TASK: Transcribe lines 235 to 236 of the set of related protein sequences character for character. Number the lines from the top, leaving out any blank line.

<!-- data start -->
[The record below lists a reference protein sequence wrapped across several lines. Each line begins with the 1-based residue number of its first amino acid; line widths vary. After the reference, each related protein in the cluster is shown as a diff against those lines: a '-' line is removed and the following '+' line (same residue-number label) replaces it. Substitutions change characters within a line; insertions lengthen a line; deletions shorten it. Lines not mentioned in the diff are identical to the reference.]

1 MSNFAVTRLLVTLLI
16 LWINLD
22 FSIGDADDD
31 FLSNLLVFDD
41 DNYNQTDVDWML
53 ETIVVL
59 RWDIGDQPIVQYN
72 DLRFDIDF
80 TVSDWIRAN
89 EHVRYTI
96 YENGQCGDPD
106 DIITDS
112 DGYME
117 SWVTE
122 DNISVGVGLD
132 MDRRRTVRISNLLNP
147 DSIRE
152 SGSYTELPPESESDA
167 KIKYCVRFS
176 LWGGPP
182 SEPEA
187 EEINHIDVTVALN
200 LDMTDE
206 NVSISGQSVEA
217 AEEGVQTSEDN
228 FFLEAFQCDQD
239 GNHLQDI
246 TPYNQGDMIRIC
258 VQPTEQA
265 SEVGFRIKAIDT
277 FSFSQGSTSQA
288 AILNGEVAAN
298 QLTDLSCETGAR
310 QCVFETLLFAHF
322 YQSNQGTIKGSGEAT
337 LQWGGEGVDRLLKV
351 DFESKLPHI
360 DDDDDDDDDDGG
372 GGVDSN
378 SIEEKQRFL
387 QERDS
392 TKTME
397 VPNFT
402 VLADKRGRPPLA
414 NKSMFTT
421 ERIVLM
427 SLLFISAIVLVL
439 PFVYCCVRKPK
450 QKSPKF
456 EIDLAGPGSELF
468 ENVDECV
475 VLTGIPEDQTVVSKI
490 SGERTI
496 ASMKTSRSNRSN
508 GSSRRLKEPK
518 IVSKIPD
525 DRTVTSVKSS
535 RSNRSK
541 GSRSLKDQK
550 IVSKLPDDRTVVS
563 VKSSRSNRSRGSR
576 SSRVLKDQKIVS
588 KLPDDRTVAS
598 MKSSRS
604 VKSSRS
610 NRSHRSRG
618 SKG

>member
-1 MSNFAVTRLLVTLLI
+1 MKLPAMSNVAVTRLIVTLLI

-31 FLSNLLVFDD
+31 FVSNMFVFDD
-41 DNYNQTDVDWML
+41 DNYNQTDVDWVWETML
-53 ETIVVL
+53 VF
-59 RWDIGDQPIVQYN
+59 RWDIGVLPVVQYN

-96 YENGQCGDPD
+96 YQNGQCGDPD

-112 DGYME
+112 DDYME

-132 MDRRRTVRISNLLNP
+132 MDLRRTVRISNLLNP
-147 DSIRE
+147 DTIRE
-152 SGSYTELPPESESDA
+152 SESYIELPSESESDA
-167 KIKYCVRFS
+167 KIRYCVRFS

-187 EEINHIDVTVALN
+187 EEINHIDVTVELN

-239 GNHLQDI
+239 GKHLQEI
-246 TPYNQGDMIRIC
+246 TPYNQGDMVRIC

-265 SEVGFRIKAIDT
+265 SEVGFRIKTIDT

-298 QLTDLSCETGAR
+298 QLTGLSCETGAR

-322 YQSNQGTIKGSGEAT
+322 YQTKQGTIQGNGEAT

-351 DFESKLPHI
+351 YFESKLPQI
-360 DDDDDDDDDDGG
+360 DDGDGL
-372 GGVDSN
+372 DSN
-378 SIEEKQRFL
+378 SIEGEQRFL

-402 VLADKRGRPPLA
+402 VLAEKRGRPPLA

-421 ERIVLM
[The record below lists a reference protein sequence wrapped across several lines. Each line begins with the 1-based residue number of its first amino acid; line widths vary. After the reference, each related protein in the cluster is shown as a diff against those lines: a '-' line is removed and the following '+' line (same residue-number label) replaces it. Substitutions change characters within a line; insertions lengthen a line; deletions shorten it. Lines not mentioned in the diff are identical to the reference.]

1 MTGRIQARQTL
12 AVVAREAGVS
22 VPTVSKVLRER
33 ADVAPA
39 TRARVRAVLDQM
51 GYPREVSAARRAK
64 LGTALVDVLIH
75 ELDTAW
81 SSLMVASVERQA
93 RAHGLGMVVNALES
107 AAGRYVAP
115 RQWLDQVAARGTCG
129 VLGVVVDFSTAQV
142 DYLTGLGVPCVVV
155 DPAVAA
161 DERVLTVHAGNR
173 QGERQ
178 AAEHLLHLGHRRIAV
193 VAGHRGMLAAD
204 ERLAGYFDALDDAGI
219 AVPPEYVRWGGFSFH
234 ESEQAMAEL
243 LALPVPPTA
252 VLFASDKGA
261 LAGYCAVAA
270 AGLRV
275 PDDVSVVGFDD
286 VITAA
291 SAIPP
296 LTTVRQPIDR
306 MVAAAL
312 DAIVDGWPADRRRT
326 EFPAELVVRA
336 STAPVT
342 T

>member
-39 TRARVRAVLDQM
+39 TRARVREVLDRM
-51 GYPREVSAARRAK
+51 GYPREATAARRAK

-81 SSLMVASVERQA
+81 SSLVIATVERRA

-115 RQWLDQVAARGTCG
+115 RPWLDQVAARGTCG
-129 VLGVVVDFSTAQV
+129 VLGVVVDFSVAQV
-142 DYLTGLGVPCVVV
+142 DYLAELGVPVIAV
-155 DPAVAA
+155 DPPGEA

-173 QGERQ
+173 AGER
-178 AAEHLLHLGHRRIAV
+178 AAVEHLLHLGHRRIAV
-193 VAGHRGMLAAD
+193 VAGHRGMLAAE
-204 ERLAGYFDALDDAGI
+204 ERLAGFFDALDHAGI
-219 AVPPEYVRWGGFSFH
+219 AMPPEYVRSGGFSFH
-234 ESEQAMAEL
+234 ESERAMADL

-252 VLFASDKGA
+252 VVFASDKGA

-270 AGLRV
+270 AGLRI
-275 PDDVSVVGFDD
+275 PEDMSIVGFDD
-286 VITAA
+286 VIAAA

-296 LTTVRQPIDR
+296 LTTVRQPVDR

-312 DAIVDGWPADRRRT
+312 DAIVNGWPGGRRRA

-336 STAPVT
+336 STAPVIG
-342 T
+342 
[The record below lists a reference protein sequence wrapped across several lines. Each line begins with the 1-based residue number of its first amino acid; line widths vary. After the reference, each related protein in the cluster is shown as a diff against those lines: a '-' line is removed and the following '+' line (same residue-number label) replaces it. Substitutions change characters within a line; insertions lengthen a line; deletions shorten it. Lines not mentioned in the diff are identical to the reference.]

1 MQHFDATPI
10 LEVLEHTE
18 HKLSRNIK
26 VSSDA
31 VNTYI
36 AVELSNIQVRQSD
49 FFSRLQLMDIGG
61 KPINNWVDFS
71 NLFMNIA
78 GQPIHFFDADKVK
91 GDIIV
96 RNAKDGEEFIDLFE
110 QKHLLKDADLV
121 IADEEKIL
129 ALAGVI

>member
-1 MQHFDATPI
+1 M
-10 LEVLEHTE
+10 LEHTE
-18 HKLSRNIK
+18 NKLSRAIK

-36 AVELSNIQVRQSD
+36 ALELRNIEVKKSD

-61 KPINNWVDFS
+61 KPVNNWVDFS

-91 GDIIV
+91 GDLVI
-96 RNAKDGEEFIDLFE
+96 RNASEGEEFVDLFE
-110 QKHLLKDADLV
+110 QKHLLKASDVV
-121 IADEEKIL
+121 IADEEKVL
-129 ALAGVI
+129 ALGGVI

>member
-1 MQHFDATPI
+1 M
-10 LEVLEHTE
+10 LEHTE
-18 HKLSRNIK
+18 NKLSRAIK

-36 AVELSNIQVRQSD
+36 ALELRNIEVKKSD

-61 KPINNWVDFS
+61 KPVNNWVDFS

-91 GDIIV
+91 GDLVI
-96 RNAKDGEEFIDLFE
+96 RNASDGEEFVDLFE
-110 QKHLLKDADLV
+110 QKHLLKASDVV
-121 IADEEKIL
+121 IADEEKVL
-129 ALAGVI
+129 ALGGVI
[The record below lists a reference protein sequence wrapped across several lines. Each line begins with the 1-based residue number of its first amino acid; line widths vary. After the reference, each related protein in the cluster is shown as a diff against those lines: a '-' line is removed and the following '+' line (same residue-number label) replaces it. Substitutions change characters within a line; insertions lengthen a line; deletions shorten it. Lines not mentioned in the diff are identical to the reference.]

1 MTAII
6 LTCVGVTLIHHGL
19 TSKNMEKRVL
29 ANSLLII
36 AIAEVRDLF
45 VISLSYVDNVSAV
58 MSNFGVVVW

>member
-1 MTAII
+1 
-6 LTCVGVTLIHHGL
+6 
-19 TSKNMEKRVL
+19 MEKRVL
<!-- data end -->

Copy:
+10 LEHTE
-18 HKLSRNIK